Thomas Langston is a software developer working with .NET by day and leading the MemphisJava User Group by night. He is also some of the brain power behind the biannual cross-community Memphis Super User Group Meeting. Connect with him at @thomaslangston or @memphisjug.
Pearson User Group Program: Can you describe a Super User Group Meeting in 5 words or less?
Thomas: Short platform agnostic development talks.
Pearson User Group Program: Great answer. Where did the idea start for your first gathering?
Thomas: Memphis is lucky enough to have multiple software development user groups, each focused on a different technology stack. In the past, few developers took the time to visit groups outside their own area of expertise. I wanted to see developers cross those boundaries, both to broaden our community's technical expertise and to widen the social circle.
Pearson User Group Program: What is the typical format of the event? How often are they scheduled?
We are currently holding the Super User Group meetings twice a year, in June and November. Most of the user groups attend this meeting in lieu of a normal platform specific meeting for that month. The Java User Group hosts the June meeting, while the local .NET group led by Brian Swanson hosts the November meeting.
Pearson User Group Program: Why do you think community collaboration is important in learning?
Thomas: For me, it is a question about motivation. I spend a lot of time learning basically on my own during work on a narrower set of technologies. The social aspect of a user group meeting helps raise my enthusiasm for broader learning. I expect like a lot of developers, I grew up an introvert. When I got to a collegiate setting, I discovered I was actually an extrovert. I just didn't know many people who were into computers before then. User groups meetings really help capture that energy in the group dynamic and focus it for me.
For others, I think having multiple points of view is a big factor. The interplay between audience members and speaker often reveals tangents about a topic that really fill in the gaps of knowledge we all have. Whereas an online resource traditionally has all the comments at the bottom, a talk can have feedback 'inline', which can be really illuminating. As a speaker I think you get even more benefits because you are forced to put your understanding of a topic into visual and audible formats. The process changes how you conceptualize an idea and helps you see it from more perspectives.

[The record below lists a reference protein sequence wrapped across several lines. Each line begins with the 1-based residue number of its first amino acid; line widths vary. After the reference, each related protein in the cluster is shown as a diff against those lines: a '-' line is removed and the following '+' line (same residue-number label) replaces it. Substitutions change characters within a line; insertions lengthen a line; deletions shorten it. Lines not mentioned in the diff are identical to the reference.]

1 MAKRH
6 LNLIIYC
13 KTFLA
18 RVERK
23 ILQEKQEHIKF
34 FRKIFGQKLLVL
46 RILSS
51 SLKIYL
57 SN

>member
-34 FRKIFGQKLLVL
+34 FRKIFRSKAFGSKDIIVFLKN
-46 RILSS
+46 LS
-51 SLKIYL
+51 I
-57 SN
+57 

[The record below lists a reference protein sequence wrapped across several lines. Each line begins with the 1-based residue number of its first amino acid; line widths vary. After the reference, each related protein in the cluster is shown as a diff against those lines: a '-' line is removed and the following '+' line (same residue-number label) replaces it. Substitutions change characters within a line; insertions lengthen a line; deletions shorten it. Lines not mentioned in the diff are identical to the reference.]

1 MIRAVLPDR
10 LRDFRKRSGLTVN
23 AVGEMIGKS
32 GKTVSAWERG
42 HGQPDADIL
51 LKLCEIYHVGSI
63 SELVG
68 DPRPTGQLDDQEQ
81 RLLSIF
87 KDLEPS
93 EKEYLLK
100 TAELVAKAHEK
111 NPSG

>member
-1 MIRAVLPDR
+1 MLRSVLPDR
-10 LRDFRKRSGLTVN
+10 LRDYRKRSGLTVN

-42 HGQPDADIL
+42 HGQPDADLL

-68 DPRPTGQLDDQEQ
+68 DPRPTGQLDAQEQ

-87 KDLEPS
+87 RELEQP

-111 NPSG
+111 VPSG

Pearson User Group Program: Have any tips for first-time hosts or leaders?
Thomas: Your biggest resource is the other community leaders already in your area. You should be developing those relationships. Not only will you meet amazing people, but it will help you get leads for space, speakers, and sponsorships. You should be attending other events and inviting the leaders and their groups to your own meetings. If you want to host a big cross-community event you need to build trust and honor it by keeping in mind your larger audience. Our biggest hurdle for the Super User Group has always been turning down speakers whose topic isn't broad enough (e.g. a tool that works in Java and C# shops, but is useless for a Python developer).
Pearson User Group Program: Great advice. Finally, who is your tech hero or IT community mentor?
Thomas: Patrick McKenzie of kalzumeus.com is my tech hero. He's been able to provide value to customers from elementary school teachers to large enterprises through software. He has blogged extensively about his transition from salaryman to consultant and entrepreneur. I think a lot of programmers would like to make a similar journey from a desk job to having more freedom, variety, and financial incentives in their work.
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